SARASOTA, Fla. - Brandon Hyde called them into his office one at a time. Eight players sent out of major league camp in the latest round of roster cuts.
Always tough conversations for veteran and first-year managers.
Outfielders Austin Hays and Anthony Santander, pitchers Yefry Ramirez, Cody Carroll and Branden Kline, and infielder Stevie Wilkerson were optioned to Triple-A Norfolk this morning. Pitcher Gabriel Ynoa and infielder Christopher Bostick were reassigned to minor league camp.
“All those guys had great springs,” Hyde said. “We were so excited about the springs that they had. It’s never easy to send anybody out, but I think the guys were great in our meetings this morning. I’m just looking for them, whatever level they go to, to continue what they did here and that’s open our eyes, impress, play as hard as they did when they were here. Hopefully build off the success they had in big league camp. Just looking forward hopefully to all those guys being here at some point this year.”
Hyde and executive vice president and general manager Mike Elias spent part of the morning explaining how the mandate to compete for jobs in camp didn’t spare players who put up statistics worthy of inclusion on the opening day roster.
“We’re going to always do what’s best for the player,” Hyde said. “When it’s a prospect-type player, their development is the most important thing and when you’re talking about some of those guys you’re talking about guys that in our eyes haven’t quite finished their development. And they’re so close to knocking on this door.
“They exceeded expectations while they were here in big league camp, they played great. Now it’s go down there and do what you did when you were here and hopefully see you soon.
“Not all of those guys have played in Triple-A. Their development track is a little off in that some guys got rushed to the big leagues and skipped over levels, so we’re just trying to get their body of work in the minors a little bit bigger, get a little bit more experience in the minor leagues, succeed and then come here and help us.”
Is Hyde concerned about the perception that the Orioles sent mixed messages to these players?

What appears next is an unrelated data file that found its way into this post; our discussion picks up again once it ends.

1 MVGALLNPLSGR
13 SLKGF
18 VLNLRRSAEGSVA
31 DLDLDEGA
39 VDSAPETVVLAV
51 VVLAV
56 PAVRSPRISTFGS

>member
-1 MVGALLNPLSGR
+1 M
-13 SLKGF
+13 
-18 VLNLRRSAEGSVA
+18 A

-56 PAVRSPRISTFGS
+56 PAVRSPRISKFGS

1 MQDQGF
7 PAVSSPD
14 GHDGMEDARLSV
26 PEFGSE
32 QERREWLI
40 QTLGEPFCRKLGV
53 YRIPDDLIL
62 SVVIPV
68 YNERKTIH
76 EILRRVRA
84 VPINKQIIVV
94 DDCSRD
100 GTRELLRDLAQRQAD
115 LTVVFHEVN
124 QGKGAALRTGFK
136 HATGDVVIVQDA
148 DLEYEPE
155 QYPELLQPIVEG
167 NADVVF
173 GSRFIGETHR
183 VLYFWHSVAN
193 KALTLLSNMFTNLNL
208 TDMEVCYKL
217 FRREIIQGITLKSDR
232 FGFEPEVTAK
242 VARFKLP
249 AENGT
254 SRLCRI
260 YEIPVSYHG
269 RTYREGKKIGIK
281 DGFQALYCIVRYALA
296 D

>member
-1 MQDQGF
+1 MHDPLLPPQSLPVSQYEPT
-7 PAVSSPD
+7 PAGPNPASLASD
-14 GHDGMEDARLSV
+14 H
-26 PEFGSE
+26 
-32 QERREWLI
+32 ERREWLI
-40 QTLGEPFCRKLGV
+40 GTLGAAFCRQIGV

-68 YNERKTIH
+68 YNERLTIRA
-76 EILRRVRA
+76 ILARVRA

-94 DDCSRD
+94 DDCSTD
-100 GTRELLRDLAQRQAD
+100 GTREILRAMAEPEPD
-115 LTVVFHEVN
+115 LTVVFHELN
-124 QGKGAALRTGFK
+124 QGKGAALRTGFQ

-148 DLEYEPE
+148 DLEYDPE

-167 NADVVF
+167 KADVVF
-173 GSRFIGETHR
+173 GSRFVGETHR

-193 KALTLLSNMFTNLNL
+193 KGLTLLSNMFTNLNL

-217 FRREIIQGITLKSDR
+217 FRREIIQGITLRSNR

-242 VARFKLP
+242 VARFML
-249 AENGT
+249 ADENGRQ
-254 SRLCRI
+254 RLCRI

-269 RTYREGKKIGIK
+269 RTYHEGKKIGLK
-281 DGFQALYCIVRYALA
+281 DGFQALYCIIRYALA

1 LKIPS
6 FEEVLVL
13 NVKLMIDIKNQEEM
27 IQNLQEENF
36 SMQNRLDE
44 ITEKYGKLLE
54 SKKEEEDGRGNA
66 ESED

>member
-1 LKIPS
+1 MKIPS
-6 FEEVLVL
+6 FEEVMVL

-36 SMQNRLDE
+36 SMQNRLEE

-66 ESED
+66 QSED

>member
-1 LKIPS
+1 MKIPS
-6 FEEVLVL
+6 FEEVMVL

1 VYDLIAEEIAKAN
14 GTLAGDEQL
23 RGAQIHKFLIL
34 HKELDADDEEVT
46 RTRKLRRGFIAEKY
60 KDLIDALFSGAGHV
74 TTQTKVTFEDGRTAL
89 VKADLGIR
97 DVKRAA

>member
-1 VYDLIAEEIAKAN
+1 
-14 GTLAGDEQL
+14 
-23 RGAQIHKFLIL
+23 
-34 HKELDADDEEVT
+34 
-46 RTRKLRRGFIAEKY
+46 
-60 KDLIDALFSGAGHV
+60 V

“You want guys to compete,” he replied. “I don’t think it’s mixed. With our conversations today, I felt like they went really well. And these are the decisions that organizations have to make. I think when they know and they trust that we’re doing it for the best interests for them, then it comes off the right way. I firmly believe that.
“We’re doing it in the best interest for them and their development, so when they get here they don’t ever go back and they can establish themselves as major league players. And we felt like that was necessary for those guys.”
The importance of making the opening day roster can be exaggerated. Players arriving a little later are set up to contribute throughout the summer.
“If you look at the majority of major league rosters last year on opening day, a lot changes. It looks a lot different in June,” Hyde said.
“There’s always this deadline of opening day and it’s really a special day, like we’ve talked about. It’s a big deal to be on the opening day roster. At the same time, it’s one of 162 and there’s six months to go and some guys are going to impact our club who aren’t going to be on the opening day roster. That’s just the way it kind of falls.”
The camp roster is down to 39 players, though pitcher Gregory Infante never reported due to an illness and remains in Miami.
“As our numbers get down a little bit lower, you’re going to see guys get more at-bats, you’re going to see guys kind of get a little bit more ready,” Hyde said. “More back-to-backs, longer during the games, as we piece together what that 25-man is going to look like.
“I really didn’t know what to expect from a lot of these guys coming here. What I saw out of some of our young guys, fans are going to be really excited about them. There are a lot of exciting things coming and I think that they’re going to be special players, so I really liked what I saw in spring training from these guys.”
Catcher Austin Wynns still isn’t ready to get back in the lineup, and the catching competition, due to an oblique injury.
“Wynns is getting closer,” Hyde said. “He was on the back fields just doing some defensive stuff. Been in the cage a little bit. I’m hoping maybe next week some point. It’s a tricky deal. The oblique is a tricky injury and you don’t want to have any setbacks, so we’re going to be patient with it.
“Opening day is just a deadline from the standpoint is this is when we start, but we’re not going to rush anything for him to be on that day. So it’s really up to him from the standpoint of how he’s feeling, game reps. He still hasn’t taken batting practice on the field. So there’s still a ways to go and then we’ll make that decision as we get closer.”
Hyde hasn’t decided whether to go with 12 or 13 pitchers breaking camp.
Luke Voit hit a two-run homer off Mike Wright in the first inning to give the split-squad Yankees a 2-0 lead. Wright threw 18 pitches in the inning and got into immediate trouble on Kyle Holder’s leadoff single.
The Orioles failed to turn a double play on Miguel Andújar’s sharp ground ball to third baseman Rio Ruiz. Jonathan Villar’s throw pulled Chris Davis off the bag and Voit followed with his full-count shot to left-center field.
Upcoming Orioles starters include Andrew Cashner on Monday against the Tigers in Lakeland, Dylan Bundy on Tuesday against the Twins in Sarasota and David Hess on Wednesday night versus the Red Sox in Sarasota.
The Orioles are listing Jimmy Yacabonis, Nate Karns, Richard Bleier, Miguel Castro, Mychal Givens and Josh Lucas as available relievers behind Cashner. Castro also is listed today.
Update: Andújar led off the third inning with a home run to increase the Yankees’ lead to 3-0.
Update II: Zack Zehner led off the fourth with a long home run to left field to increase the lead to 4-0.